Amur tigers live in harsh environments, where extremely cold temperatures and deep snow are common. They are the largest amongst cats and produce more heat in the cold climates. They have thicker fur for insulation and their body is well adapted to the cold climate. They also have a layer of fat on their flanks and belly which helps protect them from the elements.

Amur tigers have a more pronounced ruff of fur around their neck and they have extra fur on their paws to protect them from the cold. Coat is golden-orange with dark stripes, with all cats markings being different and distinctive like fingerprints. They also have some patches of white on their belly, chest, throat and muzzle. Amur tigers have more white and fewer stripes than other tiger sub-species. Colors help it hide in its environment: white is like snow, black like shadows and yellow like dead oak leaves.


According to the WWF the Amur tiger was on the verge of extinction in the 1940’s with their numbers in the wild falling to around 40! Thanks to vigorous antipoaching and other conservation efforts by the Russians with support from many partners, including WWF, the Amur tiger population recovered and has remained stable throughout the last decade or so. Now yet again thanks to illegal poaching, destruction of habitat and killing of its prey the numbers have drastically dropped in the wild.

Conservation groups are working hard to create a conservation area in the Russian far east without roads crisscrossing the region. The people who are keeping tabs say tigers seem to mostly die by human hand than anything else in the Amur region.

What is being done? Check out the links below :

Wildlife Conservation Society

Article in today’s Live Science.com about creation of the world’s largest Tiger Preserve in Myanmar

Alternatives for  Chinese traditional medicines which use tiger bones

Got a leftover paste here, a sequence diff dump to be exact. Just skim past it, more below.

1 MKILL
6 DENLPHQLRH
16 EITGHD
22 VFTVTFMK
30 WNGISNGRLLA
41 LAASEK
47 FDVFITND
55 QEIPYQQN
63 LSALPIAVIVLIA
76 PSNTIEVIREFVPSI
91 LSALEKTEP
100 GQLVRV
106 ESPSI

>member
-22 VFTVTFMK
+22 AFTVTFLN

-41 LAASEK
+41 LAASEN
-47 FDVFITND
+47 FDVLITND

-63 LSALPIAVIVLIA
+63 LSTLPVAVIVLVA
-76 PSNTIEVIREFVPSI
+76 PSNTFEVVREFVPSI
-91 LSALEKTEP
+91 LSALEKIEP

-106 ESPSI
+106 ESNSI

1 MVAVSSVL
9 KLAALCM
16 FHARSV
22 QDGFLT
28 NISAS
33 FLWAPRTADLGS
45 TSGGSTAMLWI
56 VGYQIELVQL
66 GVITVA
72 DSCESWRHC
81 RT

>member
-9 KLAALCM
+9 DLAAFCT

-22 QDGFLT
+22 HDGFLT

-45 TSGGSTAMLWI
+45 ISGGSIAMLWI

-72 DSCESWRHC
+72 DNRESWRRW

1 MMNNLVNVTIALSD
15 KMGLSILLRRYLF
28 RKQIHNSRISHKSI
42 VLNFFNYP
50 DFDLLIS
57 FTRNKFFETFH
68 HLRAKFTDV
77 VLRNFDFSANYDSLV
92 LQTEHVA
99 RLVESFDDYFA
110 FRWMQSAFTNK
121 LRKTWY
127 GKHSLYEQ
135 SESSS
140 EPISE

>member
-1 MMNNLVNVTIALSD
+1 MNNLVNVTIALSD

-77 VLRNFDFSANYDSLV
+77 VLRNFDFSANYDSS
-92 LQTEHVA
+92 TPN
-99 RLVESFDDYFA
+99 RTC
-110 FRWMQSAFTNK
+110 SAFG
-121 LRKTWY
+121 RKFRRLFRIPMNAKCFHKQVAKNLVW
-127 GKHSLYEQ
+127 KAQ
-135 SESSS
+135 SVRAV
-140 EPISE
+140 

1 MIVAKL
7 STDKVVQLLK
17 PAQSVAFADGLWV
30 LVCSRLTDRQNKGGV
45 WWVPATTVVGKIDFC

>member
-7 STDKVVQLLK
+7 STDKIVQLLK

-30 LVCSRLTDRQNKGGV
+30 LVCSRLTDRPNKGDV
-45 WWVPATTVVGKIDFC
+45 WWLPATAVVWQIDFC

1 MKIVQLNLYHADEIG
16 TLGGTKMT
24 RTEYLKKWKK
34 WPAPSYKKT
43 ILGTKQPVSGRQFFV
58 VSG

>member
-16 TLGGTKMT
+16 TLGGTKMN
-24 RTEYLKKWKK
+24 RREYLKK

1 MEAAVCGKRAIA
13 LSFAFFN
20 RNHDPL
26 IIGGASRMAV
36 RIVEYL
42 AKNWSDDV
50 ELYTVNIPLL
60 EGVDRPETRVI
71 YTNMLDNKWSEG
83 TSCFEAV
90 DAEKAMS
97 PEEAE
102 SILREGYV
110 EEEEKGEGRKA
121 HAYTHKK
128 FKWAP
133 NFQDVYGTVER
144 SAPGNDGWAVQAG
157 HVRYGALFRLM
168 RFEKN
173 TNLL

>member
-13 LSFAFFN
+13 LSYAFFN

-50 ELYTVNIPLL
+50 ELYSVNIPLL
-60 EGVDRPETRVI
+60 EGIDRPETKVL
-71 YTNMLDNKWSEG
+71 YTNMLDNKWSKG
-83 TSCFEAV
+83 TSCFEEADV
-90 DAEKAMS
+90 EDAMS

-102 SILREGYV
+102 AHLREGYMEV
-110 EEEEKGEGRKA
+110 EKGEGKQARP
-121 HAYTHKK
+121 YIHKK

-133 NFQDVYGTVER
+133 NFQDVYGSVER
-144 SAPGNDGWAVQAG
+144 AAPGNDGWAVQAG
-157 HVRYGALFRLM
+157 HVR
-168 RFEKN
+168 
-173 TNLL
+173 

Amur Tiger at the Columbus Zoo

Interesting Facts:

  • It is estimated there are less than 400 Amur tigers in the wild.
  • A typical male Amur tiger, the largest of the tiger subspecies, may weigh more than 500 pounds and measure nearly nine feet from nose to tip of the tail. The males can be up to 11 feet long!
  • Females are smaller — up to nine feet long and about 370 pounds
  • Amur tigers depend on large antelopes etc for food.
  • Killing the prey – If it’s a small animal, they kill it with a bite to the back of the neck, breaking the spinal cord. If it’s a large animal, they kill it by suffocating it with a bite to the throat.
  • They are mostly solitary,except for mothers and their dependent young. Amur tigers generally live alone in their individual home range.
  • A male usually defends a large territory (up to 4,000 square miles!) that overlaps the ranges of multiple females.
  • They let each other know about their presence by scent markings and scratches etc on trees
  • It is the largest cat in the world.
  • Spoors (footprints) of a male are rounded and impressions of toe pads in front are blunter, females are elongated and toe pads are narrower and sharper shaped.
  • One tiger provides 13-26 pounds of powered tiger bone and in just Korea they use 3 to 4000 pounds a year.
  • Tigers are one of the four cats that roar, others are lion, leopard and jaguar.
  • Tigers are the only large wild cats with stripes.
  • The stripe patterns of a tiger are not symmetrical from one side of the animal to the other.
  • Tigers rarely climb trees — but they can!
  • For less than a dollar a day you can adopt a tiger through WWF

Watch a couple of videos about Save The tiger from the WWF

After being awed by its strength and magnificent beauty since I was a child I wonder if any one of us could really look a tiger in the eye and say

“We admired everything about you, except your very existence”

like the author of the video says… If we care about the tiger the time to act if now, support the organizations which are educating the public and trying to help put in stricter laws to stop the poaching. Educate ourselves with what we can help to protect this amazing earthling alive in its natural habitat not just in zoos… We owe it to the future generations and to the planet we call home. If we take action now i.e in 2010 the year of the Tiger, we may be able to double their numbers in the wild by 2022 the next year of the Tiger.

We have the stripes of the tiger immortalized in stories, in cartoons, in animal print clothing and what not… we all profess we love the tiger, it is time to act… I believe We owe it to the Tiger to keep it alive.

Next week we will look at the Beautiful Bengal Tiger, India’s national Animal Threatened by it’s own keepers…